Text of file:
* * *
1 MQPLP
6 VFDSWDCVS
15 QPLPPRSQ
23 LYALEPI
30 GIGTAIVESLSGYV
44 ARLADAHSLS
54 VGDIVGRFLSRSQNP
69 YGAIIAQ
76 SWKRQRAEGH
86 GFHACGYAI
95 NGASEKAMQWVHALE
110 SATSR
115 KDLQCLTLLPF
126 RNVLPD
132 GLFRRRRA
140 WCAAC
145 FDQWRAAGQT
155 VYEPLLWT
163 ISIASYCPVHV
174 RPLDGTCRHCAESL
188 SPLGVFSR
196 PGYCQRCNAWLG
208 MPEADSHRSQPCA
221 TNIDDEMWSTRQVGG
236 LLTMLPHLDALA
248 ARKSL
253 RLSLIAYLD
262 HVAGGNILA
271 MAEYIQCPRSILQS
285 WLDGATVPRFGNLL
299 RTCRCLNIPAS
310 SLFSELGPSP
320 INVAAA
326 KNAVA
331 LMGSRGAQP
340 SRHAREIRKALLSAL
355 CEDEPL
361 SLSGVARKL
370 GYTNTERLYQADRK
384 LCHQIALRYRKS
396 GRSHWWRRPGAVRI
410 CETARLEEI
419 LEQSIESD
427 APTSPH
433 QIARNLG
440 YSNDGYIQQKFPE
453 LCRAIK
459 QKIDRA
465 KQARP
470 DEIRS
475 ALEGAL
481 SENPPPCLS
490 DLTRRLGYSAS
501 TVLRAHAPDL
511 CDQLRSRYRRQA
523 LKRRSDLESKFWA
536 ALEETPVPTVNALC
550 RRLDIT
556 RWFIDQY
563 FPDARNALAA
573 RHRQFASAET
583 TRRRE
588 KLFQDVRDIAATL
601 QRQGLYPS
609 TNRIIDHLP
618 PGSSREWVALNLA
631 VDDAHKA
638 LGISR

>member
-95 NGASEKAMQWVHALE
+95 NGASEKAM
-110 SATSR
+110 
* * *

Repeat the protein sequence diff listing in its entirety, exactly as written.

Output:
1 MQPLP
6 VFDSWDCVS
15 QPLPPRSQ
23 LYALEPI
30 GIGTAIVESLSGYV
44 ARLADAHSLS
54 VGDIVGRFLSRSQNP
69 YGAIIAQ
76 SWKRQRAEGH
86 GFHACGYAI
95 NGASEKAMQWVHALE
110 SATSR
115 KDLQCLTLLPF
126 RNVLPD
132 GLFRRRRA
140 WCAAC
145 FDQWRAAGQT
155 VYEPLLWT
163 ISIASYCPVHV
174 RPLDGTCRHCAESL
188 SPLGVFSR
196 PGYCQRCNAWLG
208 MPEADSHRSQPCA
221 TNIDDEMWSTRQVGG
236 LLTMLPHLDALA
248 ARKSL
253 RLSLIAYLD
262 HVAGGNILA
271 MAEYIQCPRSILQS
285 WLDGATVPRFGNLL
299 RTCRCLNIPAS
310 SLFSELGPSP
320 INVAAA
326 KNAVA
331 LMGSRGAQP
340 SRHAREIRKALLSAL
355 CEDEPL
361 SLSGVARKL
370 GYTNTERLYQADRK
384 LCHQIALRYRKS
396 GRSHWWRRPGAVRI
410 CETARLEEI
419 LEQSIESD
427 APTSPH
433 QIARNLG
440 YSNDGYIQQKFPE
453 LCRAIK
459 QKIDRA
465 KQARP
470 DEIRS
475 ALEGAL
481 SENPPPCLS
490 DLTRRLGYSAS
501 TVLRAHAPDL
511 CDQLRSRYRRQA
523 LKRRSDLESKFWA
536 ALEETPVPTVNALC
550 RRLDIT
556 RWFIDQY
563 FPDARNALAA
573 RHRQFASAET
583 TRRRE
588 KLFQDVRDIAATL
601 QRQGLYPS
609 TNRIIDHLP
618 PGSSREWVALNLA
631 VDDAHKA
638 LGISR

>member
-95 NGASEKAMQWVHALE
+95 NGASEKAM
-110 SATSR
+110 